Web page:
Written by: Samiha Khan
For the last few days, we have stood by and watched as thousands of Afghans made valiant attempts to leave the country, as the Taliban took over more and more regions of Afghanistan. This number comes in addition to the roughly 2.2 million Afghanis who are living in neighbouring countries (BBC, 2021). Although in limited numbers, many countries around the world have offered to take in Afghan refugees. However, to me, the most interesting response came from President Recep Tayyip Erdogan of Turkey, who urged European countries to step up, stating that Turkey would not be “Europe’s migrant storage unit” (BBC, 2021).
The United States and its allies have an obligation to take in the thousands of interpreters and personnel that have helped them over the last 20 years. But what about the thousands more who are at risk at the hands of the Taliban? Innocent women, the Hazara population, or even those in the Taliban falsely accused of colluding with Western governments. Where do they go? And what of the thousands who are living below the poverty line and are at increased risk of famine? As of writing this article, thousands of Afghan refugees have risked their lives to cross Taliban controlled borders into Uzbekistan and Pakistan, which currently has one of the largest refugee populations in the world (UNHCR, 2021).
Although Afghanistan is in the news at the moment, an increasing number of state failures around the world is pushing millions to head for other countries. Contrary to what the media promotes, most refugees end up in other developing countries that often do not have the capacity to care for a large influx of refugees. Syria, Yemen, Palestine, Afghanistan, Lebanon, Venezuela, Honduras. These are just the beginning as the difference between war torn refugees and economic migrants are likely to become increasingly murky.
The sixth report from the Intergovernmental Panel on Climate Change (IPCC) confirms that within the next few decades heavily populated and vulnerable areas of the world will be devastated by climate change. The most likely scenario for South Asia will be a drop in crop yields and weather conditions that will make outdoor work fatal. We need not look further than our own country. Over the last decade, 345,000 Bangladeshis have been internally displaced due to natural disasters and it is expected that 13.3 million people will be displaced by 2050 (iDMC, 2020). As ocean levels continue to rise, it is predicted that southern regions of Bangladesh will be left completely uninhabitable, forcing vulnerable people in coastal areas to move towards an overpopulated Dhaka city. Those desperate enough to cross the border into India are met with the world’s “most ferociously-defended anti-immigrant border fence” (Tanveer, 2021) that will likely cause them their loved ones.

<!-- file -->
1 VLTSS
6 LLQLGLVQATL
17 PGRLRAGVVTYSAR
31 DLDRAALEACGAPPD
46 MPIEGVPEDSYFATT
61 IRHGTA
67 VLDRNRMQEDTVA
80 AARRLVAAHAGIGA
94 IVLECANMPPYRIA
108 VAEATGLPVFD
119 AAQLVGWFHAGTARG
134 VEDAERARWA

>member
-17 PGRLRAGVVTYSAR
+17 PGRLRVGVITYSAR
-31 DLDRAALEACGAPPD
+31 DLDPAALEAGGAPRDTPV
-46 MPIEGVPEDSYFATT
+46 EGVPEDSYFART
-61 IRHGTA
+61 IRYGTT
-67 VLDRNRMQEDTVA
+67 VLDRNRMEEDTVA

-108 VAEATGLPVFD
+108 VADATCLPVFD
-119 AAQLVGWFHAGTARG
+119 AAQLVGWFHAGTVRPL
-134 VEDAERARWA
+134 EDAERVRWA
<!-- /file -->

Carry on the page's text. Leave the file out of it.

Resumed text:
It is not just South Asia that will grapple with a migration crisis unlike any other seen before. Wars in the Middle East, a terrorist insurgency in Nigeria and human right violations in Eritrea saw a wave of refugees entering Europe in the last decade or so. Despite the increased xenophobia, anti-immigrant sentiment and strict border control, the number of refugees is unlikely to decrease any time soon, especially as refugees from developing countries seek to go to Europe in hope of a better future. The United States is no stranger to asylum seekers from countries south of its border. An increase in human rights violations, crop failure, drought and poverty has pushed people from El Salvador, Honduras, and Guatemala to travel to the US in hopes of a better future (UNHCR, n.d.).